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Photo Credit: Ben Hodgart

Photo by Ben Hodgart

Fiona Clarke's artwork, (which is now a flag) 'Walkabout Wickets' Flies High at the MCG for the Boxing DayTest, with hardly a mention by the Media

Direct descendant, (Great Grand Daughter of James, ‘Mosquito’, Couzens and Great niece to Jon Cuzens) of the First Australian International Aboriginal XI Cricket team of 1868 Fiona Clarke, saw her renowned ‘Walkabout Wickets’ design go up as a flag at the largest arena of them all, the MCG for the Boxing Day Test.

It was a long awaited event but the Australian Cricket teams, (i.e. Australian Men’s and women’s Ashes, World Cup, International T20 Cup, Australian Boxing day Tests, and many teams across the BBL) have been wearing it since 2016 either as an emblem or as a full design on their uniforms. Even the Umpires and volunteers are wearing it.

Why do they wear it? Because it represents not only First Nations people, but non-Indigenous players as well. Past, present and future players and stars. Fiona designed it to represent everyone who plays cricket.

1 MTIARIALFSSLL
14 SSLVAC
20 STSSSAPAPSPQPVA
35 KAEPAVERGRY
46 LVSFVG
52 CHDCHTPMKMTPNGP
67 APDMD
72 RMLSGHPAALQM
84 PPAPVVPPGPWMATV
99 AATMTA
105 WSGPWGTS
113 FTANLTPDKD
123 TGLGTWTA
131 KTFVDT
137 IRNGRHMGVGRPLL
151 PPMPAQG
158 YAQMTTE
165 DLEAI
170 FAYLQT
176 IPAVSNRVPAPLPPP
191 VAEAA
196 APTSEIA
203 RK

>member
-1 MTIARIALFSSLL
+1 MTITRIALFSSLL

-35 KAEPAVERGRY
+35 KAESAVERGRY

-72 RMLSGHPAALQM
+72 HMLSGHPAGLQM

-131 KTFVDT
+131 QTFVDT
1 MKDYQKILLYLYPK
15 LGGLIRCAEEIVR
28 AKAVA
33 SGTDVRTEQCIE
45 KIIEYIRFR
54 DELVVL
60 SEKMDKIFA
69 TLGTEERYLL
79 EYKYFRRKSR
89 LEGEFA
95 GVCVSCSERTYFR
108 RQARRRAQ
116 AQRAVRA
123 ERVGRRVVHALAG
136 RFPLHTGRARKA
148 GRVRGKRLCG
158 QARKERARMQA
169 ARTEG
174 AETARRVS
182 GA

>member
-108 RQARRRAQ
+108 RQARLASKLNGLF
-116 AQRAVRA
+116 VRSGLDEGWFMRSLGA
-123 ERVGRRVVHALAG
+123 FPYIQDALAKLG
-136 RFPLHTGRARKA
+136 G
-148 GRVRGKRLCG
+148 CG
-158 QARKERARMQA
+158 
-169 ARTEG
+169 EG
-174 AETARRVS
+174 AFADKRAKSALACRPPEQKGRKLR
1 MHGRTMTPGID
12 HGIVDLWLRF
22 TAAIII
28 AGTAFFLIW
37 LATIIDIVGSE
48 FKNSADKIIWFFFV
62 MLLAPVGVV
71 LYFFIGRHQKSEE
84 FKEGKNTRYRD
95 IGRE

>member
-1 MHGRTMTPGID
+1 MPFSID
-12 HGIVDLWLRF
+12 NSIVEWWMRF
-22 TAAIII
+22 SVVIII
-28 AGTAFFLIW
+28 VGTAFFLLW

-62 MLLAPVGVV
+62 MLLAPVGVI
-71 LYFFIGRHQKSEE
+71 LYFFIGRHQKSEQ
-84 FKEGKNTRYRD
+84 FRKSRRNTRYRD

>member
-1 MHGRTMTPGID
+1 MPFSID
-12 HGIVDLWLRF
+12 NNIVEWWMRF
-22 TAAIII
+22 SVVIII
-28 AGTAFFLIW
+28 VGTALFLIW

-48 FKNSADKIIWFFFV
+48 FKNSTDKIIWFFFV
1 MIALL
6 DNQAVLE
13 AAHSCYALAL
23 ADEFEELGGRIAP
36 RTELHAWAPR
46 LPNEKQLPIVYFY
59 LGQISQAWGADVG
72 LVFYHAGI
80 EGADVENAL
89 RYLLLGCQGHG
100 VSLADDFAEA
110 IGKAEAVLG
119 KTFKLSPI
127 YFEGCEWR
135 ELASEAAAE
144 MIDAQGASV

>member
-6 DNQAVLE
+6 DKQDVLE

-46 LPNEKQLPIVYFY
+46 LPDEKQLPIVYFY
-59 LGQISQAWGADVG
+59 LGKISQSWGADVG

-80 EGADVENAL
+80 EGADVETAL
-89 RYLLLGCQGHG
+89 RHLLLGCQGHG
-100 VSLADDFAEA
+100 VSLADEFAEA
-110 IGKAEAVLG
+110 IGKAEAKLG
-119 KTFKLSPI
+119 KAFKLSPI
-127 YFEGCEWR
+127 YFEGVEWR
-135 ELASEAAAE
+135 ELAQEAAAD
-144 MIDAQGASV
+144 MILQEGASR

It was originally worn to celebrate and commemorate 150th Anniversary of the first cricket match played between a Victorian Aboriginal team and a Melbourne Cricket Team  at the Melbourne Cricket Ground (in 1866 Boxing Day match). This was followed up later in Sydney against a Sydney cricket team.

Then in 1868 history was made when that same Aboriginal team, players from the Jardwadjali, Gunditjmara and Wotjobaluk tribes (except for some minor changes) went to England via being smuggled onto a ship in Queenscliff and sailed across the vast sea to England where they played 47 matches. They won 14, lost 14 and drew 19 matches. The first Aboriginal team of 1866 was directed by Australian cricketer Tom Wills and the man who took them to England for 1868 was English cricketer Charle Lawrance. This was an amazing feat by the first Aboriginal cricketing team as they hailed from the Australian bush, tribesmen travelling on a vessel totally foreign to them, to a place thousands of miles away over a wild and unpredictable sea. The trips over and back were too much for some of the players as sadly some passed away while in England, on the way back and then passed away not too long after their epic history making journey.